March 2008
Journal of International Political Theory;Mar2008, Vol. 4 Issue 1, p1
Academic Journal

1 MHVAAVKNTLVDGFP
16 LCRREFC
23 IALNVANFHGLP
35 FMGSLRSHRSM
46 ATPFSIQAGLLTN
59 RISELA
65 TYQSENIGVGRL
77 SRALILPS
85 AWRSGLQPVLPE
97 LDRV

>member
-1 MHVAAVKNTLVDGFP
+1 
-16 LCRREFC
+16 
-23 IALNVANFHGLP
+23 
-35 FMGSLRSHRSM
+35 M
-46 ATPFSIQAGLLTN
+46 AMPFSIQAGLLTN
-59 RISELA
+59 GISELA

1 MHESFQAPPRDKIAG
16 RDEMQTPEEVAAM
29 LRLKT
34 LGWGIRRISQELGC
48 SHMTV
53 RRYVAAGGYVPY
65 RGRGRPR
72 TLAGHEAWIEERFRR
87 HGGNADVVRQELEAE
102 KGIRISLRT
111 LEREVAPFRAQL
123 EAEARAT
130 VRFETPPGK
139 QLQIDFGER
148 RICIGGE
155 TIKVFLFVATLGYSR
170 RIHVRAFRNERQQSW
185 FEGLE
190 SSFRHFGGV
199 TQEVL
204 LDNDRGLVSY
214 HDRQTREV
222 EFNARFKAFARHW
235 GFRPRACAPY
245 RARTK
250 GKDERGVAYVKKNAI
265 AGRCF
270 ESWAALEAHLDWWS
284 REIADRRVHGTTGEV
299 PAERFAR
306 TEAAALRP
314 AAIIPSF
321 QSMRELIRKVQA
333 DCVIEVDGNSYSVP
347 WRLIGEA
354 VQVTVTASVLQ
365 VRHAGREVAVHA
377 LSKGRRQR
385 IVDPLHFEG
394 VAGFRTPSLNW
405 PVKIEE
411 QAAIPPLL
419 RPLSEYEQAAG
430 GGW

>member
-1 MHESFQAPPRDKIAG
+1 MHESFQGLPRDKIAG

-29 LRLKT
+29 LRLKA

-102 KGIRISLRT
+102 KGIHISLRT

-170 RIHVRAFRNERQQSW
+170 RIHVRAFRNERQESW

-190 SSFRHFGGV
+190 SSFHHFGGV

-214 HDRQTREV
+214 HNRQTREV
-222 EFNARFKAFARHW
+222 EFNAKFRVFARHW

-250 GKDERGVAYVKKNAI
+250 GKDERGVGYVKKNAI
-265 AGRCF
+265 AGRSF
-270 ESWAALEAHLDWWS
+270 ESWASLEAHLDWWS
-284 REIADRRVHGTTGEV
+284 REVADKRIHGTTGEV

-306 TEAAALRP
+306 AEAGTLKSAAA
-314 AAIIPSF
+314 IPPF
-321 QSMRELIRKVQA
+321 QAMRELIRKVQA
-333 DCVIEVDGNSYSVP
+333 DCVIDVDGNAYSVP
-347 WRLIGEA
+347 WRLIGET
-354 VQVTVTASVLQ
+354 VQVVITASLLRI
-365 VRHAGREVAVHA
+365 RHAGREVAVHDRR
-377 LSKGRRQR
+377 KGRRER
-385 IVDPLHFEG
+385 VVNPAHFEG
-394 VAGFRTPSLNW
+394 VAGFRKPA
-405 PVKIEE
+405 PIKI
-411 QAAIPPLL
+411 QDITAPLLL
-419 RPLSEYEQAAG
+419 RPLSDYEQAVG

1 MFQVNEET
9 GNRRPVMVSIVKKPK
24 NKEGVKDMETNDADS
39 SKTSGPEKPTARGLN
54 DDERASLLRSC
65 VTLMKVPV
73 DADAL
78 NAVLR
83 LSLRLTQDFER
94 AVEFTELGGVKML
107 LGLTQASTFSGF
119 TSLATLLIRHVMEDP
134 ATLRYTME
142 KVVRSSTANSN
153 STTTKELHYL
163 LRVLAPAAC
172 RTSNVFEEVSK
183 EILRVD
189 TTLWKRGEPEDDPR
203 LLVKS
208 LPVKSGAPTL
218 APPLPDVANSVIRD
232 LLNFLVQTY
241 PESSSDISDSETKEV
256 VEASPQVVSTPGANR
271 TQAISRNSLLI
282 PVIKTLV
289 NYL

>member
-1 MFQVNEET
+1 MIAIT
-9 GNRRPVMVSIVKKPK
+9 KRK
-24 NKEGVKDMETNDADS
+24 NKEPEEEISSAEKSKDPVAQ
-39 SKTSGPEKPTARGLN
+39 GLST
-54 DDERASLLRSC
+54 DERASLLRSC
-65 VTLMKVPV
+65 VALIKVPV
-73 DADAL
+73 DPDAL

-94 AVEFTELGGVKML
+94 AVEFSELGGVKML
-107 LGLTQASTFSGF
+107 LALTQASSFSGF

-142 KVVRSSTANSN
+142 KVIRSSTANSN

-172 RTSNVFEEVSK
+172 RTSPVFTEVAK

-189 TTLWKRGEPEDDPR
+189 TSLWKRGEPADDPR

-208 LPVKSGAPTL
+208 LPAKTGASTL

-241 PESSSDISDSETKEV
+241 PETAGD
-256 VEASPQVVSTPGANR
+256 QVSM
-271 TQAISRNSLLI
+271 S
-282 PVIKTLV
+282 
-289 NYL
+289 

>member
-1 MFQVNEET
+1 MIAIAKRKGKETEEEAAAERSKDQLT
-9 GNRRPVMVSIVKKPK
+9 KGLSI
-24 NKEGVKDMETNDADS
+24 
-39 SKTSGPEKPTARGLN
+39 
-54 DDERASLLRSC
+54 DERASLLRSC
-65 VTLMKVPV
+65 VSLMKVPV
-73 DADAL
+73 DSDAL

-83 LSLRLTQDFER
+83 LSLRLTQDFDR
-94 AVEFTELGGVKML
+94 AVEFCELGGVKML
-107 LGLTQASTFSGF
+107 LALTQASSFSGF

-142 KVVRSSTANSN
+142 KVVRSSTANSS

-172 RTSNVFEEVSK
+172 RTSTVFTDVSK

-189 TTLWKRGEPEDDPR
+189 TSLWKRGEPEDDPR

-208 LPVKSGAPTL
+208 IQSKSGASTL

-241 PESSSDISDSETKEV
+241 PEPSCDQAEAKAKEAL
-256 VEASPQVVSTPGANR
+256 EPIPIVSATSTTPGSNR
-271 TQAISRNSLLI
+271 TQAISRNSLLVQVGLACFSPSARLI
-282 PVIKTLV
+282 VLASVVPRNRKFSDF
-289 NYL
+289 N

In international politics, institutions – in the sense of formal organisations – are frequently portrayed as important bearers of duties and appropriate objects of blame. This makes eminent sense. Many states, multinational corporations, and intergovernmental organisations, to name a few types of institutional actor, have considerable capacities to respond to crises, address injustices – and, indeed, cause harm on a grand scale. When the United States (US), for example, is widely charged with a moral obligation to combat climate change, and held to account for failing to take this responsibility seriously enough, such talk of duty and blame at the corporate level of the state is intuitively compelling. Simply put, individual human actors on their own lack the power, coordination and resources to achieve the outcomes (be they remedial or noxious) open to many institutions. The US, in contrast (and relative to many other states), has a significant capacity to redress large-scale environmental problems and has contributed to them disproportionately. Moral responsibilities at the corporate level should follow – as should blame and charges of ‘delinquency’ if these are not met.


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